ORGCon14 Report – Data retention takedown

At 12pm a talk chaired by Elizabeth Knight the Legal Director of the Open Rights Group took place in one of the smaller side rooms of ORGCon14. The presentation focused on the Data retention takedown by Digital Rights Ireland.

Simon McGarr was the main speaker of the event, representing McGarr Solicitors who represented Digital Rights Ireland in the court case that ensued. A case that centred around data retention.

McGarr started off explaining that Ireland, a small country, which for cases such as this is not always a disadvantage. The organisation Digital Rights Ireland have no paid staff and no office. Data retention is the retention of landline calls, mobile phone calls, location data etc. In essence it is the massive wall of information that you leave behind you.

The issue with this is as the data is stored, anybody can come back and check up later due to the length of time the information is retained.

McGarr continued explaining how it was discovered that data retention existed in Ireland and that it was by accident. One day the Data Protection Commissioner in Ireland went to visit a number of telephone companies. While he was there he asked why they were keeping all the billing data for years. Under data protection laws there was no reason to store it and he explained it should be thrown away.

The particular telephone company responded that they can’t, to which it was questioned, why can’t they? The response was evasive. The commissioner explained that if they don’t tell him, he will prosecute for breaches.

It turns out that they had a Ministerial Order that was secret, instructing them to hold the data. As the information started to develop, the state felt that it could come in useful some time and decided they should just store it in a box.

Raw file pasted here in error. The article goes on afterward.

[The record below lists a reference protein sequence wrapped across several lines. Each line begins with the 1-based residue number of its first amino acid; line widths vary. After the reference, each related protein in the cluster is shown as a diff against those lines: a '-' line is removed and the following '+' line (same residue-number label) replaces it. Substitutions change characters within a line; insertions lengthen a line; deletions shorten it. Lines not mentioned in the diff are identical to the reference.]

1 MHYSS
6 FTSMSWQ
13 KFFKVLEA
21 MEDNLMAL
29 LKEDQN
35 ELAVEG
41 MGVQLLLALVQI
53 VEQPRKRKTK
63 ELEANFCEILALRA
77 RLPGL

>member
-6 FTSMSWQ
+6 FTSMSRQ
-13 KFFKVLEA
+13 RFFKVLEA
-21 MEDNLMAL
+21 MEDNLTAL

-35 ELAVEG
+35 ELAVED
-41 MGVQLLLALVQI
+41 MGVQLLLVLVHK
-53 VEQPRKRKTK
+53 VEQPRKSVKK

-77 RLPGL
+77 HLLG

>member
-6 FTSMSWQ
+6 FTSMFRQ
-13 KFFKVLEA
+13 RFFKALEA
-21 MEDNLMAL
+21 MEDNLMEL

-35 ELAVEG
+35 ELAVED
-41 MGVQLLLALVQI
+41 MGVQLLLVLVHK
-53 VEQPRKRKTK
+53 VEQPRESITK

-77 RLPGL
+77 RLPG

An order was sent out with no legislative basis under a communications directive act. The commissioner was not happy so he basically blew the whistle.

What makes Ireland unique is they have a written constitution and a common law tradition making it the only country in the EU with both factors. Due to this the Irish government has a long history of having its laws completely struck down. The courts in Ireland will strike down laws that are unconstitutional.

An important factor of the constitution is Ireland has a right of privacy.

Digital Rights Ireland (DRI) came in to being at the same time as these issues coming to light, they are not a charity and in fact Irish law forbids charities from making policy changes. The organisation is run by volunteers and one of the actions they decided was litigation.

DRI took the decision to challenge the order as it was unconstitutional. The state did not make an argument why it would be constitutional, it was just assumed that you have to let the police and revenue commissioners have access to this data.

The Government was scared it would lose the case as it would be seen as unconstitutional so the solution was to start pushing for a European directive. This would be useful from an Irish point of view because a European directive would trump the constitution.

Sweden, Ireland and the UK were the primary proposers of what eventually became the Data Retention Directive (2006). Another law was brought in and blame pushed on Europe, this was sold as if there was nothing they could do about it.

DRI started their court case in 2006 and as of 2014 the case is still going on.

It was realised that they could not win the case, the Government tried every angle to discredit the group, from questioning who DRI were to if they could pay the legal costs when the case eventually went in the Governments favour. DRI realised that to win they would have to defeat the directive, even if they won the original case, another law would be introduced to put in place the European directive.

When the case went to the European court, the individual states were against it plus the other associated departments represented.

The outcome of the case was in favour of removing the directive, they struck down the entire directive as though it had never happened because it was a complete breach and they were not going to stand for it.

For countries such as the UK this caused problems because they brought in the directive directly without any primary legislation. Due to this the UK then rushed in an emergency legislation to cover up the hole.

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